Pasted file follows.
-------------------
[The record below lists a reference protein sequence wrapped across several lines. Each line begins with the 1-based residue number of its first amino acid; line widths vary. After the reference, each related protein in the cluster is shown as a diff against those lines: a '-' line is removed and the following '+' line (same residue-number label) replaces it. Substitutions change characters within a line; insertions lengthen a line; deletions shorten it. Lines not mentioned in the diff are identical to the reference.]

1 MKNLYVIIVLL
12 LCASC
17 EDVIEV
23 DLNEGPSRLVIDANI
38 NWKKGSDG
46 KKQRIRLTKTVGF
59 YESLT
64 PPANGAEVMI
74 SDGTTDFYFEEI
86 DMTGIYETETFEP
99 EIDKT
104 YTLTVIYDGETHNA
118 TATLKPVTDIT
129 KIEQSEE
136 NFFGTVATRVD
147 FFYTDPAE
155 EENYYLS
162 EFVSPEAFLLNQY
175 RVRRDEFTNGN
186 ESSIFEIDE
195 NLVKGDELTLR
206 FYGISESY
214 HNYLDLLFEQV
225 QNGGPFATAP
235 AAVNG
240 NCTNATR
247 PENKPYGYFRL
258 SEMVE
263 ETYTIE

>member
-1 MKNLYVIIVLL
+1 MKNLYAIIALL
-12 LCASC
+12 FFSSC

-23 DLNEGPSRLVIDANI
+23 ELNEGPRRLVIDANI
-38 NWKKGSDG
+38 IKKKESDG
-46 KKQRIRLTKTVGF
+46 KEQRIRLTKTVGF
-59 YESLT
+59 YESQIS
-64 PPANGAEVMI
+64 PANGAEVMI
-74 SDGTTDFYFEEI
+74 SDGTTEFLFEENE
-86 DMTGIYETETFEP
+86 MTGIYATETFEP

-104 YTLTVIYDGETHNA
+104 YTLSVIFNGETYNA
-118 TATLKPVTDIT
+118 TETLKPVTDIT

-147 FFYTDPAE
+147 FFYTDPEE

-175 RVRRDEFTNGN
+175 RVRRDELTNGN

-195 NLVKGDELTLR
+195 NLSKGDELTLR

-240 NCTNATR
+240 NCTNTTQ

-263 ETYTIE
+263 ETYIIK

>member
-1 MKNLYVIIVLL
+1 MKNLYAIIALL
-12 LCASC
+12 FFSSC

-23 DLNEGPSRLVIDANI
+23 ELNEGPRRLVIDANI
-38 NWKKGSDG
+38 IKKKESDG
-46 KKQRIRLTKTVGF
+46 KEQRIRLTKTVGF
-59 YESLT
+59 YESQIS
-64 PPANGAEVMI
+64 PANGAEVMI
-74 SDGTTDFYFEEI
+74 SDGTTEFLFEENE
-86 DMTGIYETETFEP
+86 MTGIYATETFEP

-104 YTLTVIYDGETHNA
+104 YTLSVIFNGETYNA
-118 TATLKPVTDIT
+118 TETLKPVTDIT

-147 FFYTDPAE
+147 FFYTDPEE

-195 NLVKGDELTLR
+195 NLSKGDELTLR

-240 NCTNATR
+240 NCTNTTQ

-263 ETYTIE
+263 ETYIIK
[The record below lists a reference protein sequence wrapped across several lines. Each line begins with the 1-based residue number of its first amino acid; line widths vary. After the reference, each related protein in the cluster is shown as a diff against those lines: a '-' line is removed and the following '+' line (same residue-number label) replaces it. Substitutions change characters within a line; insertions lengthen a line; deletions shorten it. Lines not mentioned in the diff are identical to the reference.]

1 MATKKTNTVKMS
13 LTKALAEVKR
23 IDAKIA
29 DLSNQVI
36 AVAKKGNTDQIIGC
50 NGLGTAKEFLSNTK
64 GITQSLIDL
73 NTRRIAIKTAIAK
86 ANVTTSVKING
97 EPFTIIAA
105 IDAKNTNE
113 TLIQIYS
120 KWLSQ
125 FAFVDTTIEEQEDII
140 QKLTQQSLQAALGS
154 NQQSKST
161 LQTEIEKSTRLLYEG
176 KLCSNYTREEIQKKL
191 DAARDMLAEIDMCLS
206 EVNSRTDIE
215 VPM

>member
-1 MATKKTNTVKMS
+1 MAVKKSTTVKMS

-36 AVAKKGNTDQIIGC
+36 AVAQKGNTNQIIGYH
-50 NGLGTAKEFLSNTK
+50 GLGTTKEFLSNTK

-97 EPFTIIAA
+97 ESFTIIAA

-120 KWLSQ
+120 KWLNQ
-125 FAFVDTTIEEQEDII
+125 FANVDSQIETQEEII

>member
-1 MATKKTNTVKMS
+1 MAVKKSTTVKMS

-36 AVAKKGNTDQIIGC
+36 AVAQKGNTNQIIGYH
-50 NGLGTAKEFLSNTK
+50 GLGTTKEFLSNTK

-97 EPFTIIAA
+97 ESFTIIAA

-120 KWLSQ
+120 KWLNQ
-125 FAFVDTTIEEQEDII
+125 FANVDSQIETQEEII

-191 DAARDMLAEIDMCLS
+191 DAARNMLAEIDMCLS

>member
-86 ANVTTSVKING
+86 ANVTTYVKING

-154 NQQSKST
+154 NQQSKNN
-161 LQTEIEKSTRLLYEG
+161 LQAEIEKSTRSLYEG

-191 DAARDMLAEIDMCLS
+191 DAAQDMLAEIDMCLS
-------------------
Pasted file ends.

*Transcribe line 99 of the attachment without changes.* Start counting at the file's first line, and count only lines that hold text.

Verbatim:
29 DLSNQVI